One goal I had for this trip was to join in the silliness that is chacarera, mostly because it’s a way of showing respect for the culture. I’d had a group lesson one time, and it didn’t seem too tricky, so I watched enough YouTube videos to memorise the sequence.
I risked it for the first time tonight, cabeceoing a woman who looked a little dubious, but accepted anyway. It turned out she was no chacarera expert either, but we both managed to avoid embarrassing ourselves, and … I must admit it was actually great fun! So I now have my chacarera licence …
I’d half-joked on Facebook that we might close the place at 3am, not imagining we really would stay ’til the end on the day after we landed, but that’s in fact exactly what happened. By 2.30am, it was down to a few diehards, and at a quarter to three the (wonderful!) DJ decided to deploy the ‘Haven’t you lot got homes to go to?’ La Cumparsita at the end of the current tanda, rather than announcing a Last Tanda.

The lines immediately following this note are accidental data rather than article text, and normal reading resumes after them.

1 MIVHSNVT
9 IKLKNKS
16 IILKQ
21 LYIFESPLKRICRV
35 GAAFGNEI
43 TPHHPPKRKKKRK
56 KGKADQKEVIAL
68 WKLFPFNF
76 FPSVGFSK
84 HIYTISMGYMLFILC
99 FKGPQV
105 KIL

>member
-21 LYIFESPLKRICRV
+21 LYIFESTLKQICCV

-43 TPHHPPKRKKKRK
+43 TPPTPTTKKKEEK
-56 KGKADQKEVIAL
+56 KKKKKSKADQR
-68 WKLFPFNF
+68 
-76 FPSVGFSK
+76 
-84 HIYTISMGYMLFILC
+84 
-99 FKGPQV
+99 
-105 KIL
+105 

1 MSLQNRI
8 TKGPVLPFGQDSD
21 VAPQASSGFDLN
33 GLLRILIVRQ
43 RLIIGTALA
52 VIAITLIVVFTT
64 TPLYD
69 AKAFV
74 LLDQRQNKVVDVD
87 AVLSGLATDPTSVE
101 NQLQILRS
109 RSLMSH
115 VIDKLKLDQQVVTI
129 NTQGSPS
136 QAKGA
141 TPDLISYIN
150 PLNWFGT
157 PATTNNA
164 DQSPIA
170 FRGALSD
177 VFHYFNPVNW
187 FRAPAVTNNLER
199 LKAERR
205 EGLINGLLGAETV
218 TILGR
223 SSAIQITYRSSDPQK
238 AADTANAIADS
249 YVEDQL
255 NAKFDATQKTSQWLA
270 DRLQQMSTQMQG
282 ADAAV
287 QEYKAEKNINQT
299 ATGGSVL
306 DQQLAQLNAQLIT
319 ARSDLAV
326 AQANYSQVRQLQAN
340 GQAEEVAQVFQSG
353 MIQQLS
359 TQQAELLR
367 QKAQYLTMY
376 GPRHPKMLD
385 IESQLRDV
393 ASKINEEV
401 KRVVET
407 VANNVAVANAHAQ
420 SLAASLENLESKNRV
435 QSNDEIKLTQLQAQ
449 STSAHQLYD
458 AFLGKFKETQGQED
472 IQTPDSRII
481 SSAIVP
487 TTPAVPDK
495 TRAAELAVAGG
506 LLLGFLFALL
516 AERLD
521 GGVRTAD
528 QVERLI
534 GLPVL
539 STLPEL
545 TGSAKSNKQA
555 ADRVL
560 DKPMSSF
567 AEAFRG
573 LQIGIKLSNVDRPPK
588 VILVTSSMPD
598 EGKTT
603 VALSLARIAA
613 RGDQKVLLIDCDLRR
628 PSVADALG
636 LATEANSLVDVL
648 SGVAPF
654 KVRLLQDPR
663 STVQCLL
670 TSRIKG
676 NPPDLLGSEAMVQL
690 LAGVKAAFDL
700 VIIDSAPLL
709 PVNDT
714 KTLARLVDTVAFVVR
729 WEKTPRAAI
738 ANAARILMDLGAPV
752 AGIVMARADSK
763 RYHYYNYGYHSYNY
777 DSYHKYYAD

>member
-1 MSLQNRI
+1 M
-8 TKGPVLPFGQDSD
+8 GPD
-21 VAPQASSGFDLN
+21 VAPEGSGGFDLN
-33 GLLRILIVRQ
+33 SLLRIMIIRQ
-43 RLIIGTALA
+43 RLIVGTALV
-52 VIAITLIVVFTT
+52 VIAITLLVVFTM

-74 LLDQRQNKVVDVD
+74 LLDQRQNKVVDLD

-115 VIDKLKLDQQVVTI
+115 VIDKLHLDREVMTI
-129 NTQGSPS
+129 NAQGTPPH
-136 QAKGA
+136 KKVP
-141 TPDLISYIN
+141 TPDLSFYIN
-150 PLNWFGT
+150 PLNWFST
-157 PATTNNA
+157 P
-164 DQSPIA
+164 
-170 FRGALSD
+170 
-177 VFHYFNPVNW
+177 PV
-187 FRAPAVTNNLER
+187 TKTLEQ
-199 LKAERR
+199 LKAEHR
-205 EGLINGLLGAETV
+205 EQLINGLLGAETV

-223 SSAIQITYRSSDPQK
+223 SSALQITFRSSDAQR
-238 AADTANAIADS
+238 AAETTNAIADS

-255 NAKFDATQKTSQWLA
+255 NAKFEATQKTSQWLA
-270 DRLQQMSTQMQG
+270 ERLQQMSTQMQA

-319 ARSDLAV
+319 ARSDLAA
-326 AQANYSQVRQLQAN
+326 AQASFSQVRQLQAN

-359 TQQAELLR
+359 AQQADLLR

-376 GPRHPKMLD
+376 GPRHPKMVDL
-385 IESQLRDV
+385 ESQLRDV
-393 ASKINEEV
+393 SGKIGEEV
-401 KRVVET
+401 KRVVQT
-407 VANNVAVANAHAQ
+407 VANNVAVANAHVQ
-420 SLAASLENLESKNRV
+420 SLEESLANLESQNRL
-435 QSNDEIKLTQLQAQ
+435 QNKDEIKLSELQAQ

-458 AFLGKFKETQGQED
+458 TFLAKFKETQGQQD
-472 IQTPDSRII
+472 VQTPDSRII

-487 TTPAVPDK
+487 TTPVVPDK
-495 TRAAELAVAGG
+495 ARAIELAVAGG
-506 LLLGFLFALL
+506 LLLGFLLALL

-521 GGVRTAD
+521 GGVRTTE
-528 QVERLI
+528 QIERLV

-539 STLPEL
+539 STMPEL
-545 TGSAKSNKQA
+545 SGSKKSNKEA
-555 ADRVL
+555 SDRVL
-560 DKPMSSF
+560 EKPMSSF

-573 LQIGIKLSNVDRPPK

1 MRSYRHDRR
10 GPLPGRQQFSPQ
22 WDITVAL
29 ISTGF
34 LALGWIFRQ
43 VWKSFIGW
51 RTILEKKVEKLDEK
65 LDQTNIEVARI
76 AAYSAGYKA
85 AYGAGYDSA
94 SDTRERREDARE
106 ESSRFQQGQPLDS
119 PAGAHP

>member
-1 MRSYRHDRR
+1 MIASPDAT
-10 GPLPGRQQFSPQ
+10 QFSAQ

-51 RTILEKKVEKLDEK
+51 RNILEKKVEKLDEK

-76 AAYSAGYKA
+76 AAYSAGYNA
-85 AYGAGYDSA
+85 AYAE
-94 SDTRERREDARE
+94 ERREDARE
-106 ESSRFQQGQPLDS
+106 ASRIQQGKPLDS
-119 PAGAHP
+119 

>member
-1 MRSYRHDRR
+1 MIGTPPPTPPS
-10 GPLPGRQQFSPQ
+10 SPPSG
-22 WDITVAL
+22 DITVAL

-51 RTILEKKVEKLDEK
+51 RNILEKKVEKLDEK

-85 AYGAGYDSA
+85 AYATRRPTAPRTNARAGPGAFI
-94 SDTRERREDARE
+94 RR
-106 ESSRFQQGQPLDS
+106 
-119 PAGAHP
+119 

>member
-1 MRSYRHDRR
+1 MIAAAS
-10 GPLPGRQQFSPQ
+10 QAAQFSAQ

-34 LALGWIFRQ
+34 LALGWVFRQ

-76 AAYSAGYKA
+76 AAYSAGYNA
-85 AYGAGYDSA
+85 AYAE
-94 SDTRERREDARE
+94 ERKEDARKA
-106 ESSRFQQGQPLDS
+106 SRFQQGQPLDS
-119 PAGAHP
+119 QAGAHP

Since I was by then 50% sleepwalker and 50% puddle of sweat, and feeling as blurry as this photo, I didn’t demand a refund for the stolen 15 minutes.
Monday is a quiet day for BsAs tango, probably because half the city has been dancing ’til 3am throughout the weekend, so I decided that was good timing for a rest day. (I don’t always remember to take those, having frequently been told that I haven’t quite got the hang of the ‘holiday’ part of holidays.)
Tuesday’s plan is to drop into La Catedral so that Ale can experience the place, and dance a tanda or two, and then head to Parakultural at its new home in Marabu. I’ll miss Salon Canning hugely, and am slightly nervous about how much of the magic will have survived the move …